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The Rise of Titletown’s Other Team

By BJ Bennett
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Even if just briefly, Valdosta State's triumph brought coast-to-coast attention to a football program that has more national relevancy than you initially might think.

When most think about ESPN's "Titletown", an affable south Georgia city with comfortable lingerings from the old south, the focus is almost always on Valdosta's storied high school football legacy.

Valdosta High School just completed its 100th year of football, capping a century's worth of work that includes 876 victories, 41 region championships, 23 state crowns and six national titles. The Wildcat win total is the most in high school history. Crosstown rival Lowndes County has five state championships of their own, including three since 2004. Dating back to the mid 1990s, Lowndes has arguably been the most consistent major-classification school in the state. The Valdosta-Lowndes series is known nationally as the "Winnersville Classic". Even Valwood, a local private school, has four state championships, the 2012 banner included.

The area's rich prep tradition noted, the program most-recently responsible for Valdosta's proud distinction is one with a vastly underrated legacy and a vast, wide-ranging reach.

Valdosta State University, then Valdosta State College, first started playing football in 1982. Led by future NFL All-Pro and Atlanta Falcons great Jesse Tuggle, the Blazers had their first winning season four years later. The foundation for success was officially laid. Current Murray State head football coach Chris Hatcher brought the Division II national spotlight to the young program in 1994. He led Valdosta State into the national playoffs and was honored with the Harlon Hill Trophy for his staggering individual performances. Lance Funderburk would build on Hatcher's efforts, taking the Blazers to the top of the national polls and winning the school's first-ever Gulf South Conference title in 1996.

Competing quickly turned to contention as Valdosta State established itself as a consistent power. Hatcher, as head coach, took the Blazers to their first-ever national championship game in 2001, a 31-24 shortfall against Grand Valley State. One year later, history was made. Upon returning to the final, Valdosta State edged Pittsburgh State 36-31 for the national crown. The triumph solidified VSU as a recognizable name on the college football landscape.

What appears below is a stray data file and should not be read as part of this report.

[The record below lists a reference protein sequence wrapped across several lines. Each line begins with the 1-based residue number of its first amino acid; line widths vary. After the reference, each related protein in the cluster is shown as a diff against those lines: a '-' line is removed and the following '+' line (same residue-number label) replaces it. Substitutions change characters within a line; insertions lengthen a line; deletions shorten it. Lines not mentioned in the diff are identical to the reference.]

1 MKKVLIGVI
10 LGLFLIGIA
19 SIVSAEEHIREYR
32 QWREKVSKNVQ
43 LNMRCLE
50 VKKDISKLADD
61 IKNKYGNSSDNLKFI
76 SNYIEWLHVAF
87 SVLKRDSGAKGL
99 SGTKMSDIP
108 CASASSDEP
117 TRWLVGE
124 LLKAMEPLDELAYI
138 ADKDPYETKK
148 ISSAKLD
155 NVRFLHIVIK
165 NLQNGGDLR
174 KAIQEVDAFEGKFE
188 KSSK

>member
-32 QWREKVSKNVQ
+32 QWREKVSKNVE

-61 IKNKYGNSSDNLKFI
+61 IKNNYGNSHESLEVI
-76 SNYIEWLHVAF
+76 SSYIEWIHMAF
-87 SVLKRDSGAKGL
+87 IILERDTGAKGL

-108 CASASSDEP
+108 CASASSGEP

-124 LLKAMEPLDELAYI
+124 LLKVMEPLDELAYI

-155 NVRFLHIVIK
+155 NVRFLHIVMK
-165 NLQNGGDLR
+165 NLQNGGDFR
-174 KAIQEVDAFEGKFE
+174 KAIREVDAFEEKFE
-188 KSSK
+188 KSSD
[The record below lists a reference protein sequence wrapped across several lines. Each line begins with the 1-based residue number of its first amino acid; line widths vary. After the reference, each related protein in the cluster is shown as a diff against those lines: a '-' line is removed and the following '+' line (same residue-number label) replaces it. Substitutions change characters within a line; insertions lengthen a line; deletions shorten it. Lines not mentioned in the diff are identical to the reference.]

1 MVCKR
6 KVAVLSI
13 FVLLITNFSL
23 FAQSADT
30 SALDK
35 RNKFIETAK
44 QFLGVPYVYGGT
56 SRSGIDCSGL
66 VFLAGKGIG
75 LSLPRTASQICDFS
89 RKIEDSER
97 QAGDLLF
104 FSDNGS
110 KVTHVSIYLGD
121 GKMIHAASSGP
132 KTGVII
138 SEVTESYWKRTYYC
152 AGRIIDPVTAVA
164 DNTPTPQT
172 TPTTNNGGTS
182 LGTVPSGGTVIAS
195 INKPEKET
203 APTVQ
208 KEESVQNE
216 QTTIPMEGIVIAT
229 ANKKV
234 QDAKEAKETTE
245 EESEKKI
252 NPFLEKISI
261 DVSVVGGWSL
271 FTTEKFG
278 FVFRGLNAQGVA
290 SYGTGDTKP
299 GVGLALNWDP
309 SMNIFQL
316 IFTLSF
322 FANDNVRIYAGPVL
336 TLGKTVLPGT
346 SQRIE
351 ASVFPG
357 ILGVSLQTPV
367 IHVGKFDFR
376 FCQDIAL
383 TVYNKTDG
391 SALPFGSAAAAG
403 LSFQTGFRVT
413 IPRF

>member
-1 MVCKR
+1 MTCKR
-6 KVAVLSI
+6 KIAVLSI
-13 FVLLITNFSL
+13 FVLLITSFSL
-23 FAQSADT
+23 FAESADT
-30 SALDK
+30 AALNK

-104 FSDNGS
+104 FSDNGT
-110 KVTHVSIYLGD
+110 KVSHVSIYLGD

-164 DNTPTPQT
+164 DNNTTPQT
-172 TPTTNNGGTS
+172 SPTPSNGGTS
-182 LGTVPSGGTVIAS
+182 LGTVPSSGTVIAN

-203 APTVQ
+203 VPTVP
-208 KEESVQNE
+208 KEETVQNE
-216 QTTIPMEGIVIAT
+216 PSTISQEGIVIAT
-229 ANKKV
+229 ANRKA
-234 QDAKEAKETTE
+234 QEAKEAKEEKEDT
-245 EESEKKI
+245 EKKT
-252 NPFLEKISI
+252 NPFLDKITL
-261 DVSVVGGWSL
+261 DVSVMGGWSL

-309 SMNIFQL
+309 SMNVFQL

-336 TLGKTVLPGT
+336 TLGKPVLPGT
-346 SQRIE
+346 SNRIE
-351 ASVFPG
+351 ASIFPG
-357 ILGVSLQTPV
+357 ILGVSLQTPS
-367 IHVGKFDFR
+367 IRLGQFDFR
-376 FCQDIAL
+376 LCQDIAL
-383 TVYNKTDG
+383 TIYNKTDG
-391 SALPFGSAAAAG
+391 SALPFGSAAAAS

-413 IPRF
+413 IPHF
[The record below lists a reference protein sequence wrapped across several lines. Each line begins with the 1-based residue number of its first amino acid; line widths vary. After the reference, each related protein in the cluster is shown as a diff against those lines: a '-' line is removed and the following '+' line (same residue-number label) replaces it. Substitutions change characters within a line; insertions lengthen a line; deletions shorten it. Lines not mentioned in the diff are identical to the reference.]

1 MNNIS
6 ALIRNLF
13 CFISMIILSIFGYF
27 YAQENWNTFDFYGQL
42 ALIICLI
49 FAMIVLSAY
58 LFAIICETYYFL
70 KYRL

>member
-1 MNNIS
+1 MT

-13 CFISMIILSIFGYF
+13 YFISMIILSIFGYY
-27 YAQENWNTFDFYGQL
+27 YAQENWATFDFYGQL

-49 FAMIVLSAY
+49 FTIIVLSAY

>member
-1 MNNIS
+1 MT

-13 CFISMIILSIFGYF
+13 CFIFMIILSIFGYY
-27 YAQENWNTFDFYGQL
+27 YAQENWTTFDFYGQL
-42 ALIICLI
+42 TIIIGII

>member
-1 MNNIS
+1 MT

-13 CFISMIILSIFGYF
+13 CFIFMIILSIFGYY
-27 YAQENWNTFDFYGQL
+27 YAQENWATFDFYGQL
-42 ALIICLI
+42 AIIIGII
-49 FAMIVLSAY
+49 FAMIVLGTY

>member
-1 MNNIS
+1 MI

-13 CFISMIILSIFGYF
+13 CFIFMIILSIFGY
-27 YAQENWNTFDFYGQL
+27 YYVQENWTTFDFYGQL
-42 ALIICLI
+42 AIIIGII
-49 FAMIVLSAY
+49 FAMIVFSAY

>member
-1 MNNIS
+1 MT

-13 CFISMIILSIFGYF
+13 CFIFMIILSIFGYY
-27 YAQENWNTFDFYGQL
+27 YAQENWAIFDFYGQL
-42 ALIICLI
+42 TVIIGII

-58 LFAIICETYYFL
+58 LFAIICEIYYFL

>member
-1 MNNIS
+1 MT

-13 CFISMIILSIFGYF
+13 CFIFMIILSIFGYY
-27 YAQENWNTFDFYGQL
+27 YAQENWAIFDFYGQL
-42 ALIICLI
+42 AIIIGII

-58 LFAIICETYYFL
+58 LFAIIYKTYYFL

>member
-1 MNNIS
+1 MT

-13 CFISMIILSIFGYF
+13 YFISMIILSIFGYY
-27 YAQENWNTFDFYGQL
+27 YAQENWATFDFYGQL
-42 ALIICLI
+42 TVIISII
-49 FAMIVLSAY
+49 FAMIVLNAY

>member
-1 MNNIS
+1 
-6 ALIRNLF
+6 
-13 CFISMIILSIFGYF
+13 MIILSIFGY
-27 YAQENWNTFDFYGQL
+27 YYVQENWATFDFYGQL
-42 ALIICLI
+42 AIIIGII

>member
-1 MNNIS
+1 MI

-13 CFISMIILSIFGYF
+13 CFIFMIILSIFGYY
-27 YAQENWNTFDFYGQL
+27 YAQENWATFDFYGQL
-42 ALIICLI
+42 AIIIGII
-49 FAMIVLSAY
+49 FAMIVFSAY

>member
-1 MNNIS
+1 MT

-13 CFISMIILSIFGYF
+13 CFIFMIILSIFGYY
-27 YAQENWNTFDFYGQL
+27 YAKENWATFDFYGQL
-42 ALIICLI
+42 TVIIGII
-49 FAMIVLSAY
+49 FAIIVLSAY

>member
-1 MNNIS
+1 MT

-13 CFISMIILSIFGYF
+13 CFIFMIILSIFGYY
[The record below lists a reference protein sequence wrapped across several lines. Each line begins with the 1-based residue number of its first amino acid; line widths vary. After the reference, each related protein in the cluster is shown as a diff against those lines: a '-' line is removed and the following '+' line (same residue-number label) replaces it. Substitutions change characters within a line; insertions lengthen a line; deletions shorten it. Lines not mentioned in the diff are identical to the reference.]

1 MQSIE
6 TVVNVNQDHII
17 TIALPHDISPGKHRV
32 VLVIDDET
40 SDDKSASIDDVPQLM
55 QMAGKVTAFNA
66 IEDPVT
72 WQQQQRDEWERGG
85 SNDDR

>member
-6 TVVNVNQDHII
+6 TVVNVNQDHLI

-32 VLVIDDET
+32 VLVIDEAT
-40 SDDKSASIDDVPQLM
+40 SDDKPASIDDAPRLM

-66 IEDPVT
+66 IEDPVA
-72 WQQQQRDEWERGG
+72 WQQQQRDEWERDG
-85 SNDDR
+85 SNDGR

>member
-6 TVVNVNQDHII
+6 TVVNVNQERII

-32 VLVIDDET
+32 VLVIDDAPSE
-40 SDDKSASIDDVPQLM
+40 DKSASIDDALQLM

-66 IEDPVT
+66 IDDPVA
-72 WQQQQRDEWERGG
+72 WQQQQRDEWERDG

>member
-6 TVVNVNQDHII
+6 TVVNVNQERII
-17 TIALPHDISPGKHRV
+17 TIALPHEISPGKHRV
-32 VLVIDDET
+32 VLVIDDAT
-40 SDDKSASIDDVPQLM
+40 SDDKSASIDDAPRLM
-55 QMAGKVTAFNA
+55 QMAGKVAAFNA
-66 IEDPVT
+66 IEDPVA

Featuring his "Hatch Attack" offense, Hatcher would lead the Blazers to four GSC titles during his tenure. Offensive coordinator David Dean took over when Hatcher, in 2007, became the head coach at nearby Georgia Southern. That season, Dean's first, VSU won their second national championship in school history, a 25-20 toppling of Northwest Missouri State. This past weekend, Dean did it again. Matt Pierce returned the opening kickoff 96 yards for a touchdown, and Valdosta State never looked back in a 35-7 thumping of previously-unbeaten Winston-Salem State.

“It was a great game to be a part of, a great atmosphere," Dean explained. "I was really proud of the way our players started, we wanted to get out to a fast start. All three playoff games leading in, we had been behind at some point. We wanted to, for one time, get a lead and hang on. So we challenged our guys to put Winston-Salem into a position they had not been in. They had been blowing everybody out. It was an uncomfortable situation for them and I think our kids, on the flip side, handled it very well. I was very proud of the way they came out and started that ball game."

A third national championship has Valdosta State in rarefied air, space various Division I FCS leagues may be eye-balling.

Even if just briefly, the Blazers' nationally-televised triumph brought coast-to-coast attention to a football program that has more national relevancy than you initially might think. Long regarded as a cultivation hub for hot, young coaches, Valdosta State has an on-field record and an off-field resume that compares favorably to many schools twice their size. It's a prowess that has a very real "Titletown" feel to it.

"I think it was very well-deserved," Hatcher told Southern Pigskin in the "Pull up a Chair" series of the ESPN honor bestowed on the "Azalea City" back in 2008. "A lot of different places could have won that. It is cool to be apart of it."